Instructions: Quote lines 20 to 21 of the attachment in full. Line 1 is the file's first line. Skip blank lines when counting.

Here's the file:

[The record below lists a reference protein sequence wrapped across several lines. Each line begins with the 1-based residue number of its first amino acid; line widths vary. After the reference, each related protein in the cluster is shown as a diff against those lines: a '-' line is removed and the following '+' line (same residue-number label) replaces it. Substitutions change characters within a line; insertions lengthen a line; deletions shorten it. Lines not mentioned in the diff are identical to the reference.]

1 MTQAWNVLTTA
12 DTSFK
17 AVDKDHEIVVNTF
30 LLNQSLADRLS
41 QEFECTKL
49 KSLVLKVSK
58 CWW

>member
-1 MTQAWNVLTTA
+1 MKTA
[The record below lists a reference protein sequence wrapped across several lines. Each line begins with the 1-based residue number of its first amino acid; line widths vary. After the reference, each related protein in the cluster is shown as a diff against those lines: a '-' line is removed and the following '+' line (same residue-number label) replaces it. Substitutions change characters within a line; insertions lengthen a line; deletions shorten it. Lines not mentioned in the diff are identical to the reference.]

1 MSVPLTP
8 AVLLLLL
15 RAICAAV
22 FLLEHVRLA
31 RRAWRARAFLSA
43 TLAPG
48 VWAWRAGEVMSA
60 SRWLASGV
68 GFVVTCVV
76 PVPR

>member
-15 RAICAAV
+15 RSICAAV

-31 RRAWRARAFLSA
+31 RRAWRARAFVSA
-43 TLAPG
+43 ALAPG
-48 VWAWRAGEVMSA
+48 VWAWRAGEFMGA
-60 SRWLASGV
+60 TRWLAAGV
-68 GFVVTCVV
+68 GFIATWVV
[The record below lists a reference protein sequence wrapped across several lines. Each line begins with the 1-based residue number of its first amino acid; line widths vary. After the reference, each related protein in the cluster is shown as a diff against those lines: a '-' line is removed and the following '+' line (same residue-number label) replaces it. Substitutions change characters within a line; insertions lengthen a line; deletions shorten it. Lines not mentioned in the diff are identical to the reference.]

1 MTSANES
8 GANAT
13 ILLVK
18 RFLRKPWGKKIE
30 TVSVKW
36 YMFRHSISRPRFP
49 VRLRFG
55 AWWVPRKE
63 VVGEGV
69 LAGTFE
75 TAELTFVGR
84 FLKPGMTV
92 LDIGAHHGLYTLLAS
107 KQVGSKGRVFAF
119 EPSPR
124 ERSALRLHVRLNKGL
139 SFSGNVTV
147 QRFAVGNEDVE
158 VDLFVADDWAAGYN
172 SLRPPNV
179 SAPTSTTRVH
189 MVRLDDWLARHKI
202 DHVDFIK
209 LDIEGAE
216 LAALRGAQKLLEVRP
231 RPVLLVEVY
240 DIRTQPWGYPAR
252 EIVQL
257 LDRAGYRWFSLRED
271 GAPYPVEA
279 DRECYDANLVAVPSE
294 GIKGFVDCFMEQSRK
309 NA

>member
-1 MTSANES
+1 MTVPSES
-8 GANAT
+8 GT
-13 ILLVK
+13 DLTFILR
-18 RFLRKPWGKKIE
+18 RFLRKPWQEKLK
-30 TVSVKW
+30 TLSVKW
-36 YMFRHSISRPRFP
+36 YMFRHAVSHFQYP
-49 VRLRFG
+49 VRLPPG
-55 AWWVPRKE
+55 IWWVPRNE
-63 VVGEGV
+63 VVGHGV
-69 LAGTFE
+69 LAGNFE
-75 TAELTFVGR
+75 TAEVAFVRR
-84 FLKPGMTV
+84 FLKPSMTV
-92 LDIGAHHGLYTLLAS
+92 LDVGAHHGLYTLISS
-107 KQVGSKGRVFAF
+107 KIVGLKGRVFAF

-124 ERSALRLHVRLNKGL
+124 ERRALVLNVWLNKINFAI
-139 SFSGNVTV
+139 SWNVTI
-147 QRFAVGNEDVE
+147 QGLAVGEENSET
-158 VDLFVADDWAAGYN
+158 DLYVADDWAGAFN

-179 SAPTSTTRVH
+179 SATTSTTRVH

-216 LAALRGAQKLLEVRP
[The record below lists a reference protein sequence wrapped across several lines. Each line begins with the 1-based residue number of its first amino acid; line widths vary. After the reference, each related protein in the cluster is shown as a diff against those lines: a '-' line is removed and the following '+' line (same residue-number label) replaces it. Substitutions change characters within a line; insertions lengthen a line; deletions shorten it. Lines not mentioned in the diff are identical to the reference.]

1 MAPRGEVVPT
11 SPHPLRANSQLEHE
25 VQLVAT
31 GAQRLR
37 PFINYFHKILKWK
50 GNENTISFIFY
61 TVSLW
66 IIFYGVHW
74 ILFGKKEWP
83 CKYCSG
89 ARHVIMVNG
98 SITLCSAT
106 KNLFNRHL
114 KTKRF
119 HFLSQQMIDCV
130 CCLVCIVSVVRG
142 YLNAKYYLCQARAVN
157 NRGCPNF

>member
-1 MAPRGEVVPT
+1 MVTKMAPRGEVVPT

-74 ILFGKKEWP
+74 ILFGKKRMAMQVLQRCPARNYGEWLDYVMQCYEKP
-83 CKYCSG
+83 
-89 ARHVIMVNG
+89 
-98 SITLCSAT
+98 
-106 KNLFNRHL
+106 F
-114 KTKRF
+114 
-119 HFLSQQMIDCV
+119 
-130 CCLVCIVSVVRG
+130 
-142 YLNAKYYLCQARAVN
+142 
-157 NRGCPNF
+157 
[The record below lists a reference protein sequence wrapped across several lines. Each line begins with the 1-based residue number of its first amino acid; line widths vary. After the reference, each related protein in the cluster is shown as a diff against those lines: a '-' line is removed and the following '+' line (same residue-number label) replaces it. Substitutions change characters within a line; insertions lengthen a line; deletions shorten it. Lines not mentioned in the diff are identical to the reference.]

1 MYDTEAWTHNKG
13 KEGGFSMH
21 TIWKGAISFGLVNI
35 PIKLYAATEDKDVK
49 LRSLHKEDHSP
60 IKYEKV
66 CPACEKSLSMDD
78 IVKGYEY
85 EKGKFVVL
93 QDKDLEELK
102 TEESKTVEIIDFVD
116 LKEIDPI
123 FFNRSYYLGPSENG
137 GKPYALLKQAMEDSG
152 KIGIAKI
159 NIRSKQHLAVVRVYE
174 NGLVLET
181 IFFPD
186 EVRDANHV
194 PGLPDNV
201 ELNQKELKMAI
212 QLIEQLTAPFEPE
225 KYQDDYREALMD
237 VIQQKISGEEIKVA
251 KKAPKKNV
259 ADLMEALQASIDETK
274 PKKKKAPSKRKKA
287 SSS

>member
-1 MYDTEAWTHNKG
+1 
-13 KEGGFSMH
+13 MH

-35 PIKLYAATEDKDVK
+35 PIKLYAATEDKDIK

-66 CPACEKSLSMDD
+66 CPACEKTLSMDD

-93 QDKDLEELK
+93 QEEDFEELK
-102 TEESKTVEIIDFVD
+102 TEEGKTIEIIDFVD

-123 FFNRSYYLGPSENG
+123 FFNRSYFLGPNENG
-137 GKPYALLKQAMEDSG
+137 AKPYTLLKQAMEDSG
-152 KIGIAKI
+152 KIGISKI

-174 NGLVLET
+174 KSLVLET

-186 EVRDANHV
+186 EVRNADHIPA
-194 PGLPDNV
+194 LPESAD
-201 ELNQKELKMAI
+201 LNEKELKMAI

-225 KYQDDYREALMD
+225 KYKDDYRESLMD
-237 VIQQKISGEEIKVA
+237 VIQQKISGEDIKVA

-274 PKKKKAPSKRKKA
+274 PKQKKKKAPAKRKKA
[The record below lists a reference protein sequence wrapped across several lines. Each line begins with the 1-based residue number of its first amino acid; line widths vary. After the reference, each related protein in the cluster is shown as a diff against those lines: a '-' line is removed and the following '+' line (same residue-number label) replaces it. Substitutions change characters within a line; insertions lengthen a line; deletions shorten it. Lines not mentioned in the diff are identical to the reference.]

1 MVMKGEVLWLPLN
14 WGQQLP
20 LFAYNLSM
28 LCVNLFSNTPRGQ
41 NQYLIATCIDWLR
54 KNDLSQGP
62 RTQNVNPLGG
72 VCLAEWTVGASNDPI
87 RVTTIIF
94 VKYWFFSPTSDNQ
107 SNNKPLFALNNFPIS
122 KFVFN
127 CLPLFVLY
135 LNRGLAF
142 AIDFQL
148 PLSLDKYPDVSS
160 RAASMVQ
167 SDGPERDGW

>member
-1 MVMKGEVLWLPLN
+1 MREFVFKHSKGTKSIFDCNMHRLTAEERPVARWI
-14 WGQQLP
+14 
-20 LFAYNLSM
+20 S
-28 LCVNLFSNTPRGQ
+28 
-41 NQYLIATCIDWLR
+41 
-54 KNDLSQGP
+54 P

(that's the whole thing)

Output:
60 SRWLASGV
68 GFVVTCVV